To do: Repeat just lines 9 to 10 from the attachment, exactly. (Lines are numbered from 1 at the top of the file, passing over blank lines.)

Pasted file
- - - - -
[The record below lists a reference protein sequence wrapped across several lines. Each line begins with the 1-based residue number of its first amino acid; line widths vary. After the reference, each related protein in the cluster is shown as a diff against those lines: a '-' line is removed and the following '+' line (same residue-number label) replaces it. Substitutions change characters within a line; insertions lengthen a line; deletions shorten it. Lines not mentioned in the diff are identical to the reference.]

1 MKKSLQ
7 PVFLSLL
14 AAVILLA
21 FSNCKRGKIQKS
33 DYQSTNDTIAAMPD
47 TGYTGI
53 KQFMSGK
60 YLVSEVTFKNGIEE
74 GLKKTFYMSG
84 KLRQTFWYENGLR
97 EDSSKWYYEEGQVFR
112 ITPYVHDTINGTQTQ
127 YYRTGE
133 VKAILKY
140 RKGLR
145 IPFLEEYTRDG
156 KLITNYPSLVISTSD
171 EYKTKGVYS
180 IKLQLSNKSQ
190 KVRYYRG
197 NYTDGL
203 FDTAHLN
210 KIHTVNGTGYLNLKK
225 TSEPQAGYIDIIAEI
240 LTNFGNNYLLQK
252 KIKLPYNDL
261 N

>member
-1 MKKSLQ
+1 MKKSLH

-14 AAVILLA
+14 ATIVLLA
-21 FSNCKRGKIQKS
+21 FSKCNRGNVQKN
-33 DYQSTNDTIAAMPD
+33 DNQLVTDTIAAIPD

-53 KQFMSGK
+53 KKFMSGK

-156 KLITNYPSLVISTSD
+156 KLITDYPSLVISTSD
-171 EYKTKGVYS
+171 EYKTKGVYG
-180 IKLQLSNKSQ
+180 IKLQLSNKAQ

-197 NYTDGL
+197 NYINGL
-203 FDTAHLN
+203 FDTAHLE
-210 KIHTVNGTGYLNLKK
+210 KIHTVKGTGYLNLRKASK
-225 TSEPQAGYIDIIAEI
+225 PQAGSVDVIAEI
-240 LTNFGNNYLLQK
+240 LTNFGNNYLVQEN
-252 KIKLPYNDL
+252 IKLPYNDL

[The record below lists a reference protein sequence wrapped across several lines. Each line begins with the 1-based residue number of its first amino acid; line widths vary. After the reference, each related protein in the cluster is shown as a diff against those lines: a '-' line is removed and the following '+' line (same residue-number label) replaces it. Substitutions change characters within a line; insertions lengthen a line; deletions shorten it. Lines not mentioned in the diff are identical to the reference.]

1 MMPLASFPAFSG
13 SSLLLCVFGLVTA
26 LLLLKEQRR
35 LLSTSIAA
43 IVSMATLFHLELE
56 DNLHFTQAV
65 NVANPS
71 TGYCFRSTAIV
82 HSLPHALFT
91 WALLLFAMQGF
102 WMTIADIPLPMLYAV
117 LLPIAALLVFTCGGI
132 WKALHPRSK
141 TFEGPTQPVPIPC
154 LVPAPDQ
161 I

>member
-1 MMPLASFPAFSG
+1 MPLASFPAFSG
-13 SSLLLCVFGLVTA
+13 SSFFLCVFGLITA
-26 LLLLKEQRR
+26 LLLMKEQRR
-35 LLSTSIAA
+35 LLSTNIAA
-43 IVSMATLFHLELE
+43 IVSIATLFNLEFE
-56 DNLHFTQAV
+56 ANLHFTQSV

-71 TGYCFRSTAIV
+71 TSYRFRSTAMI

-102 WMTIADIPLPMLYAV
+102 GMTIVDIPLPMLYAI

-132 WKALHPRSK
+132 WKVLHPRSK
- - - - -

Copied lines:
60 YLVSEVTFKNGIEE
74 GLKKTFYMSG